In 1937, National Lead Industries purchased the facility and an adjacent lot containing a portionof the former Patroon Lake. NL continued operating the brass foundry and began filling PatroonLake with casting sand sometime before 1941. After World War II, NL began casting aluminummainframes for airplanes, and in 1958, the nuclear division of NL began producing itemsmanufactured from uranium and thorium under a license from the Atomic Energy Commission(AEC; this agency was split into the US Nuclear Regulatory Commission (civilian programs)and the US Department of Energy (government/military programs)). Operation of the brassfoundry was discontinued in 1960 (USACE 2001b).

From 1958 to 1984, NL operations used radioactive materials consisting mostly of depleteduranium (DU), although smaller amounts of thorium and enriched uranium were also usedbetween 1960 and 1972. Operations reduced depleted uranium tetrafluoride to depleted uraniummetal which was then made into shielding components, ballast weights, and projectiles. Inaddition, from 1966 to 1972, NL manufactured fuel from enriched uranium for experimentalnuclear reactors (USACE 2001b).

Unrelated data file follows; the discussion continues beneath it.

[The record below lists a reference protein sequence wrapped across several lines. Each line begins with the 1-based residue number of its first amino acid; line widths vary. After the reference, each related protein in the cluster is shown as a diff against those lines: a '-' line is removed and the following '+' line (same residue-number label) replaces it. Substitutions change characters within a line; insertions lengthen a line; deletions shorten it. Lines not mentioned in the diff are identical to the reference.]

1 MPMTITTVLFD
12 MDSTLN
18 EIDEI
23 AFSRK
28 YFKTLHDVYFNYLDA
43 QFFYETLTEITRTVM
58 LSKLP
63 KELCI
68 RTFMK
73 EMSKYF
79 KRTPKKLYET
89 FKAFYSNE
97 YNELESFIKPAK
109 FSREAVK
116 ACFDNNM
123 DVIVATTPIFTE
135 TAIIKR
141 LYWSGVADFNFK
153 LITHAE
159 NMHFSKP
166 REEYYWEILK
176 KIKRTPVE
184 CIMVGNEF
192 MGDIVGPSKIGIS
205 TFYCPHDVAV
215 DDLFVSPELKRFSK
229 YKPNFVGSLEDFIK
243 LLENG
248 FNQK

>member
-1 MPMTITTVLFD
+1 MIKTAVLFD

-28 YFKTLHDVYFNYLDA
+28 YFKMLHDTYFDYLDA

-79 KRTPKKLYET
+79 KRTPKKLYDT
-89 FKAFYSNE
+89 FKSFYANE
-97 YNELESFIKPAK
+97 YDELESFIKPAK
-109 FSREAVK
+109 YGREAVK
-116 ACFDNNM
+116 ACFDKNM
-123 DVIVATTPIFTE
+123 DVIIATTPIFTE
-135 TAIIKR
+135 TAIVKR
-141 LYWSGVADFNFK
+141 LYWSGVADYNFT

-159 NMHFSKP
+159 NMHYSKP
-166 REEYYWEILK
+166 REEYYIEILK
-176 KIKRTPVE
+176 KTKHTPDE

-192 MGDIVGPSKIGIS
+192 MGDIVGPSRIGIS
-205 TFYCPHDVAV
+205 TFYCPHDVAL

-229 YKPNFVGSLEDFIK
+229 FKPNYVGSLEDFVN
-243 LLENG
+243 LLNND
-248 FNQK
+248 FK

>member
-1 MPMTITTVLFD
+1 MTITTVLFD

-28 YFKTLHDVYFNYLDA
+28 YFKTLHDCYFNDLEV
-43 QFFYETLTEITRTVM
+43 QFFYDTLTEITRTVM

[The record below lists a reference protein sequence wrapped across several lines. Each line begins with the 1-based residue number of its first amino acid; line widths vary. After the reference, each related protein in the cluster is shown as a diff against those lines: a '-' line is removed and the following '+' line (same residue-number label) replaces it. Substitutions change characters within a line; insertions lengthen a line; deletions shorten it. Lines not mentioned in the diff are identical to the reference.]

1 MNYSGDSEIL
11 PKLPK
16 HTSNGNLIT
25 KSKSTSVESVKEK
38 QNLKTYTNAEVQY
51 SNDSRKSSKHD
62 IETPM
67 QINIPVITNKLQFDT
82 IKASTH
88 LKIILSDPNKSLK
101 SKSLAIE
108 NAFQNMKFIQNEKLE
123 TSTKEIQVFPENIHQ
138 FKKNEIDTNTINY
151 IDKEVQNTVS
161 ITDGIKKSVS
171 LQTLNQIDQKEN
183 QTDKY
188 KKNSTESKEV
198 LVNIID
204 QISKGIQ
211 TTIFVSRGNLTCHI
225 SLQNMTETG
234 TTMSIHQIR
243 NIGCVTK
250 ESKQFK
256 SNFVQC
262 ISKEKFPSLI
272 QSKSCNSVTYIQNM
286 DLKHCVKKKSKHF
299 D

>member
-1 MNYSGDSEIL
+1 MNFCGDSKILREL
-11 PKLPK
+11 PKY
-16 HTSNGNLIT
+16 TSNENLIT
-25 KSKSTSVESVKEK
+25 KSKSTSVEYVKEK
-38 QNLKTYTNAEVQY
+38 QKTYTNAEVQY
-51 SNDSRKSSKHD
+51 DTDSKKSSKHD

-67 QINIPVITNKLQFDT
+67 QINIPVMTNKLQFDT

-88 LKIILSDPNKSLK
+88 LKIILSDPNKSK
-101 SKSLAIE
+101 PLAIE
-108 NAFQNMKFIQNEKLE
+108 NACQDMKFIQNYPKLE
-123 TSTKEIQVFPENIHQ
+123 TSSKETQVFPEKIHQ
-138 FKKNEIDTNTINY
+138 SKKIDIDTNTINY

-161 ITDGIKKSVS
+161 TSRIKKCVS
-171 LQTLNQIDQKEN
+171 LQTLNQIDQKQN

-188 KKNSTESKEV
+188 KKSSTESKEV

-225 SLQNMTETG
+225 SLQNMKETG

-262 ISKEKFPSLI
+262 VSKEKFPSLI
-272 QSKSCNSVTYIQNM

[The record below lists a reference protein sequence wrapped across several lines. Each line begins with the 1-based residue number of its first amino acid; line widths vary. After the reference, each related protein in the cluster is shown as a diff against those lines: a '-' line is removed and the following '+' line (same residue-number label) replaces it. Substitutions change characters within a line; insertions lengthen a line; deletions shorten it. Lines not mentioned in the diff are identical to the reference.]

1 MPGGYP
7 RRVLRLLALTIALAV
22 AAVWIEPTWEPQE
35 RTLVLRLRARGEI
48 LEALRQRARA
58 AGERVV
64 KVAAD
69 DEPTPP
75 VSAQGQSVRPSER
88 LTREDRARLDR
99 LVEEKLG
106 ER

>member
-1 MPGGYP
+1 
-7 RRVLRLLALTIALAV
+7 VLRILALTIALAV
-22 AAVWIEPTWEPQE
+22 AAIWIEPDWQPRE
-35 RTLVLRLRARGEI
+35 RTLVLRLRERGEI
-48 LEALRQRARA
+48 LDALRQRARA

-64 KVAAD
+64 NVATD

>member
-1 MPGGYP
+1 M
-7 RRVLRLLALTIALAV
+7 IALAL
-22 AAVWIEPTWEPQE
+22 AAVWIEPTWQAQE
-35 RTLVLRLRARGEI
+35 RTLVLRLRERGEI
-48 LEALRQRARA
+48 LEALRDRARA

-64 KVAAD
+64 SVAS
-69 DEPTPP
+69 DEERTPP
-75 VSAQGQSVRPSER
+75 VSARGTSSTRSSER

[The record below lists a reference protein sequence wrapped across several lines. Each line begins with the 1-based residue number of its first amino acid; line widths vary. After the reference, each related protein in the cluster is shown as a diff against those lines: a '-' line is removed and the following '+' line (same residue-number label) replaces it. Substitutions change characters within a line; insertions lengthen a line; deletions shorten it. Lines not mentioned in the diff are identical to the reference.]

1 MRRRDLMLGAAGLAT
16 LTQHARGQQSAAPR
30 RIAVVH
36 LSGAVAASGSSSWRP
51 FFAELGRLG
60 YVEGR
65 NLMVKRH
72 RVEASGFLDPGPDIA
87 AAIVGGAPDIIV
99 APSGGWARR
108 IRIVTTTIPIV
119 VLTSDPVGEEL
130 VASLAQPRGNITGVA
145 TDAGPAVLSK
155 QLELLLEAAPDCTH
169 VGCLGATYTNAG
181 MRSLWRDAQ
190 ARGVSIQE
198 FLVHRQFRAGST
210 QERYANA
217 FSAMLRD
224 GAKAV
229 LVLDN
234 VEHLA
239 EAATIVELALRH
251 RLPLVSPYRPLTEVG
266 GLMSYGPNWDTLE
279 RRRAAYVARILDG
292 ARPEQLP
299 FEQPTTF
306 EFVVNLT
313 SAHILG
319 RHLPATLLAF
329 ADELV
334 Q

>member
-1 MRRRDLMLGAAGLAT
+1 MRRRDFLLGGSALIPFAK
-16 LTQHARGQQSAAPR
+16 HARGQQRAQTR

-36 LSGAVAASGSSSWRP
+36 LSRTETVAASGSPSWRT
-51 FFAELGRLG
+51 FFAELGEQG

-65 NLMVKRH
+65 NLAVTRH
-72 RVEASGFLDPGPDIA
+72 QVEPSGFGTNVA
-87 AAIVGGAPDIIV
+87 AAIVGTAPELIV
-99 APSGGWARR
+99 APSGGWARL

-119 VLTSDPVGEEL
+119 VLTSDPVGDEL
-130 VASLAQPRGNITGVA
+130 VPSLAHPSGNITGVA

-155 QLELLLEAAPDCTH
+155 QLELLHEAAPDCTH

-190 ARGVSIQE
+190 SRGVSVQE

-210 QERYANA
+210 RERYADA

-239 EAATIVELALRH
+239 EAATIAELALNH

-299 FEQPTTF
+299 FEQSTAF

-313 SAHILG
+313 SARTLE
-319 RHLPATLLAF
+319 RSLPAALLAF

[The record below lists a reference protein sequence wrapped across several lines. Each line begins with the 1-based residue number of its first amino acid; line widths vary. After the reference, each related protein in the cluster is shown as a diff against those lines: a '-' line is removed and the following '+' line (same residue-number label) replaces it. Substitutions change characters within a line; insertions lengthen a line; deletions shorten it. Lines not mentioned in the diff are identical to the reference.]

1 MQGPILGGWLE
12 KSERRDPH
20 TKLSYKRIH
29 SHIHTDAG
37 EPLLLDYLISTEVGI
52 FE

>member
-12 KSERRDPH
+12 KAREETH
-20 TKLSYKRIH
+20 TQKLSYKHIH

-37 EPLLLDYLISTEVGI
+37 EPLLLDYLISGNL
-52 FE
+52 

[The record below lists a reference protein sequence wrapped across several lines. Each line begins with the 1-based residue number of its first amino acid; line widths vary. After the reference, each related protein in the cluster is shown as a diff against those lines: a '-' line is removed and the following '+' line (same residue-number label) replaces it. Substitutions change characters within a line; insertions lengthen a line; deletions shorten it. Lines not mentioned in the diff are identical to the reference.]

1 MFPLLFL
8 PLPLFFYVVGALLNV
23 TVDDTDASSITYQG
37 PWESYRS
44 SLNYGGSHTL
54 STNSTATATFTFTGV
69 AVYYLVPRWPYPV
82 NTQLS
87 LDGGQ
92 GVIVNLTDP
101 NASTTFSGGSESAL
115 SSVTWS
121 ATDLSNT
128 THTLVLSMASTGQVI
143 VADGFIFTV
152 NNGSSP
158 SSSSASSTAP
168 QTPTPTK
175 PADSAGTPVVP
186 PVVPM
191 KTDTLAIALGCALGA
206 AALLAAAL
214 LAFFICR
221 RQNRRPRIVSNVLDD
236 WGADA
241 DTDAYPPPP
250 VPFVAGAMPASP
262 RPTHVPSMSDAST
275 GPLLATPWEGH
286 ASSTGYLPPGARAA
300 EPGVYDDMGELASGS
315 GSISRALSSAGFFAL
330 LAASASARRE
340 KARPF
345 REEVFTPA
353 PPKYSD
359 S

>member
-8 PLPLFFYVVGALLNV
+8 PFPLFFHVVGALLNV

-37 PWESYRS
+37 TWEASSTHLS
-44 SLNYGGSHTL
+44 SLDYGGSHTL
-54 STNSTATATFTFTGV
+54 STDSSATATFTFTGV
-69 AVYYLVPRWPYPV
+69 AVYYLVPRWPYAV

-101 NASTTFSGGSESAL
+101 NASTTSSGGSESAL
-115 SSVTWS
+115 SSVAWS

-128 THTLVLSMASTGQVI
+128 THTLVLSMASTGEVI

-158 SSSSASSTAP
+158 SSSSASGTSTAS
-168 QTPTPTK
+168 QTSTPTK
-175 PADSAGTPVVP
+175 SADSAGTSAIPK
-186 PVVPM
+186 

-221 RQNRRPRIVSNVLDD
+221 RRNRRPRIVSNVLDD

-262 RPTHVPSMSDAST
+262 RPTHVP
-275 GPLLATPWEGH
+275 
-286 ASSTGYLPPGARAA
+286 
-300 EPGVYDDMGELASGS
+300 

Other processes at NL included an electroplating operation for plating uranium with nickel andcadmium. Chemicals used included: nickel sulfamate, sodium cyanide, ferric chloride, nitricacid, silicate phosphate, iridite (a chromium brightener), cadmium metal, nickel metal, boricacid, and perchloroethylene (PCE). There is little or no information about how or where most ofthese materials were disposed because there are no disposal records. However, letters from NLto the Atomic Energy Commission indicate that about 55 cubic yards of graphite, slag,refractory, uranium oxide, insoluble oil, metal scrap, and combustible trash were buried in thePatroon Lake in 1961, as per their license. Other chemical wastes and packaged chemicals usedat the site included acids, bases, degreasing agents, carbon tetrachloride, benzene,polychlorinated biphenyls (PCBs), cyanide, heavy metals, and asbestos (USACE 2001b).

In February 1980, the New York State Supreme Court issued a temporary restraining orderbarring NL from operating the facility because of its airborne releases of uranium compounds. InMay 1980, the judicial order was amended to allow limited operation at the plant. This order alsorequired the company to begin an independent investigation assessing all adverse environmentalconditions in onsite soil and on the off-site vicinity properties that may have been caused byairborne discharges from the plant. Teledyne Isotopes was hired to perform a radiological surveyof the NL property and surrounding properties. In 1984, NL was closed by state officials becausecontinuing airborne releases exceeded state standards (USACE 2001b).

Remediation at the Colonie Site